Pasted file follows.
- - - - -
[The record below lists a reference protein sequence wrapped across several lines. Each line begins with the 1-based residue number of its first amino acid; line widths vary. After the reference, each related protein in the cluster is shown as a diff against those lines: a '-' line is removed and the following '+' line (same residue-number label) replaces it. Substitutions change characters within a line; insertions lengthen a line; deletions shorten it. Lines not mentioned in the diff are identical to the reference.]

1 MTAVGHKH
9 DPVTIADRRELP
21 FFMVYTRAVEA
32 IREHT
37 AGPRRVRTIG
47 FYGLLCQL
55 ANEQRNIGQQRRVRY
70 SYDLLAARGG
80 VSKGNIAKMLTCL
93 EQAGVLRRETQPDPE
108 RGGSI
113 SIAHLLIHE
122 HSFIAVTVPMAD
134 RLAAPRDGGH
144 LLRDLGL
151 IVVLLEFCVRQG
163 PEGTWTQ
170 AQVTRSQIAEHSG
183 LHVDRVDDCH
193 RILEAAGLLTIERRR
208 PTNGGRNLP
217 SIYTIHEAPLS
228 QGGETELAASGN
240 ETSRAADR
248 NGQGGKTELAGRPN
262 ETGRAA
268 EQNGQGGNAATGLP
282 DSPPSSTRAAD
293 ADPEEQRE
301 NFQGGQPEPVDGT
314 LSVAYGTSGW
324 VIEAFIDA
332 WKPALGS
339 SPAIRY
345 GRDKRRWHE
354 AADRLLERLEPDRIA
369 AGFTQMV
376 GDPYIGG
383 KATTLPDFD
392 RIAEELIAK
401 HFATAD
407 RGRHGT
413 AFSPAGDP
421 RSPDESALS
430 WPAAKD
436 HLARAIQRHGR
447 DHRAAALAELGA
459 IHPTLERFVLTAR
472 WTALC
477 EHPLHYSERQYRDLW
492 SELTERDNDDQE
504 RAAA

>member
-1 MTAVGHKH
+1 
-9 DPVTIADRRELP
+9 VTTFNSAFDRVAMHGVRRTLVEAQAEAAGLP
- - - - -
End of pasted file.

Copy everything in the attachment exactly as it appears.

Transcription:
[The record below lists a reference protein sequence wrapped across several lines. Each line begins with the 1-based residue number of its first amino acid; line widths vary. After the reference, each related protein in the cluster is shown as a diff against those lines: a '-' line is removed and the following '+' line (same residue-number label) replaces it. Substitutions change characters within a line; insertions lengthen a line; deletions shorten it. Lines not mentioned in the diff are identical to the reference.]

1 MTAVGHKH
9 DPVTIADRRELP
21 FFMVYTRAVEA
32 IREHT
37 AGPRRVRTIG
47 FYGLLCQL
55 ANEQRNIGQQRRVRY
70 SYDLLAARGG
80 VSKGNIAKMLTCL
93 EQAGVLRRETQPDPE
108 RGGSI
113 SIAHLLIHE
122 HSFIAVTVPMAD
134 RLAAPRDGGH
144 LLRDLGL
151 IVVLLEFCVRQG
163 PEGTWTQ
170 AQVTRSQIAEHSG
183 LHVDRVDDCH
193 RILEAAGLLTIERRR
208 PTNGGRNLP
217 SIYTIHEAPLS
228 QGGETELAASGN
240 ETSRAADR
248 NGQGGKTELAGRPN
262 ETGRAA
268 EQNGQGGNAATGLP
282 DSPPSSTRAAD
293 ADPEEQRE
301 NFQGGQPEPVDGT
314 LSVAYGTSGW
324 VIEAFIDA
332 WKPALGS
339 SPAIRY
345 GRDKRRWHE
354 AADRLLERLEPDRIA
369 AGFTQMV
376 GDPYIGG
383 KATTLPDFD
392 RIAEELIAK
401 HFATAD
407 RGRHGT
413 AFSPAGDP
421 RSPDESALS
430 WPAAKD
436 HLARAIQRHGR
447 DHRAAALAELGA
459 IHPTLERFVLTAR
472 WTALC
477 EHPLHYSERQYRDLW
492 SELTERDNDDQE
504 RAAA

>member
-1 MTAVGHKH
+1 
-9 DPVTIADRRELP
+9 VTTFNSAFDRVAMHGVRRTLVEAQAEAAGLP